Texas should have close to or possible more offensive plays than the 75 it had against Wyoming. That means the Longhorns should have another game in which they run the ball 45-plus times. That is right where Brown wants to be.

"Carry it 45 times a game and all of a sudden when you throw it another 25 to 30 times, you're in the 80s and 90s in play selection, and that's where you'd like to be," he said.

Where Texas hopes to be after the New Mexico game is sitting with a more equitable split among the three backs. The duo of Malcolm Brown (14 carries) and Joe Bergeron (15) had just that. D.J. Monroe and quarterback David Ash combined for 10 carries.

Some of those carries could shift to Gray for the New Mexico game.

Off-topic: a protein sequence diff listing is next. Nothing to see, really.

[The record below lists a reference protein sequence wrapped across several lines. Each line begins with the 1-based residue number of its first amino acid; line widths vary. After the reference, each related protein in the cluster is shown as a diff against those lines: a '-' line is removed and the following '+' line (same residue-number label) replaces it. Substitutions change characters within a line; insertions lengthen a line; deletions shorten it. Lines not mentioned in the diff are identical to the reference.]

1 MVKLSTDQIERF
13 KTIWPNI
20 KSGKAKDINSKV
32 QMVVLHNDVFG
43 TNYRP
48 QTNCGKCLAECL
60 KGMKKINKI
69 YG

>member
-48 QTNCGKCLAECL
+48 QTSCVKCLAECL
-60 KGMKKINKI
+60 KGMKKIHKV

"Hopefully he'll play more next week," Brown said.

(Read full post)

AUSTIN, Texas – A look at the positives and negatives from Texas’ 37-17 win over Wyoming:


Turnover battle: Texas is now 16-0 when it wins the turnover battle over the past three seasons. The Longhorns defense secured two interceptions. Those picks led to touchdown drives of 44 and 43 yards. Texas did turn the ball over when quarterback David Ash mishandled a snap at the UT 30-yard line. But the Texas defense was able to snuff out a fourth-down conversion inside the 10 to get the ball back.

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It was over when: The Texas defense showed up in the second quarter. After allowing 178 yards in the first quarter and nine points, the defense stiffened and allowed just 26 second-quarter yards and no points. In that quarter Texas also had two interceptions from Kenny Vaccaro and Carrington Byndom. The defense set the offense up with field position at the Wyoming 43 and 44. Texas converted both those opportunities to touchdowns.